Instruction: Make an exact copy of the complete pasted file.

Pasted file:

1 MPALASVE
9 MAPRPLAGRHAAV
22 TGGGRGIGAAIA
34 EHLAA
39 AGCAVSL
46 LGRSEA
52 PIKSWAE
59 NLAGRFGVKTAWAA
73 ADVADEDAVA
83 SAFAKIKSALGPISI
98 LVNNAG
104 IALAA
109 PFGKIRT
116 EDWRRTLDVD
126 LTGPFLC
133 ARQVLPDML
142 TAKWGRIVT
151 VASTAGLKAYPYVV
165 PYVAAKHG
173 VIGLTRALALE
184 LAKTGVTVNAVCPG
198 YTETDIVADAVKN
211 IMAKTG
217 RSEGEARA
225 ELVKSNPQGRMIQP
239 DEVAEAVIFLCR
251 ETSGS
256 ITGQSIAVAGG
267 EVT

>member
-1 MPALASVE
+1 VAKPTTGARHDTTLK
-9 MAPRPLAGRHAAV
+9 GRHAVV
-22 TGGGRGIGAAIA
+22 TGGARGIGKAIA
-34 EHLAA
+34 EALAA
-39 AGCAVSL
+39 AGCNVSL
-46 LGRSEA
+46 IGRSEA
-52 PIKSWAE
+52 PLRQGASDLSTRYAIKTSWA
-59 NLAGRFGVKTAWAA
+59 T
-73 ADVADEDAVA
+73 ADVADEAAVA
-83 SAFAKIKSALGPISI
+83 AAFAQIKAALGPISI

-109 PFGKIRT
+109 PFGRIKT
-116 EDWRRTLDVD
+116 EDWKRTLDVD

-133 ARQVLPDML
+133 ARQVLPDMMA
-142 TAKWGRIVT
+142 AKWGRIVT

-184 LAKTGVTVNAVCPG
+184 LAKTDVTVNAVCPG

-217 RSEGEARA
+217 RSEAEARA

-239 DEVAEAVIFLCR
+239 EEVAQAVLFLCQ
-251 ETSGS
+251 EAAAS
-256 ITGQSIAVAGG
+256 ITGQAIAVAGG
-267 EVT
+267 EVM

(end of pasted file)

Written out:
1 MPALASVE
9 MAPRPLAGRHAAV
22 TGGGRGIGAAIA
34 EHLAA
39 AGCAVSL
46 LGRSEA
52 PIKSWAE
59 NLAGRFGVKTAWAA
73 ADVADEDAVA
83 SAFAKIKSALGPISI
98 LVNNAG
104 IALAA
109 PFGKIRT
116 EDWRRTLDVD
126 LTGPFLC
133 ARQVLPDML
142 TAKWGRIVT
151 VASTAGLKAYPYVV
165 PYVAAKHG
173 VIGLTRALALE
184 LAKTGVTVNAVCPG
198 YTETDIVADAVKN
211 IMAKTG
217 RSEGEARA
225 ELVKSNPQGRMIQP
239 DEVAEAVIFLCR
251 ETSGS
256 ITGQSIAVAGG
267 EVT

>member
-1 MPALASVE
+1 VAKPTTGARHDTTLK
-9 MAPRPLAGRHAAV
+9 GRHAVV
-22 TGGGRGIGAAIA
+22 TGGARGIGKAIA
-34 EHLAA
+34 EALAA
-39 AGCAVSL
+39 AGCNVSL
-46 LGRSEA
+46 IGRSEA
-52 PIKSWAE
+52 PLRQGASDLSTRYAIKTSWA
-59 NLAGRFGVKTAWAA
+59 T
-73 ADVADEDAVA
+73 ADVADEAAVA
-83 SAFAKIKSALGPISI
+83 AAFAQIKAALGPISI

-109 PFGKIRT
+109 PFGRIKT
-116 EDWRRTLDVD
+116 EDWKRTLDVD

-133 ARQVLPDML
+133 ARQVLPDMMA
-142 TAKWGRIVT
+142 AKWGRIVT

-184 LAKTGVTVNAVCPG
+184 LAKTDVTVNAVCPG

-217 RSEGEARA
+217 RSEAEARA

-239 DEVAEAVIFLCR
+239 EEVAQAVLFLCQ
-251 ETSGS
+251 EAAAS
-256 ITGQSIAVAGG
+256 ITGQAIAVAGG
-267 EVT
+267 EVM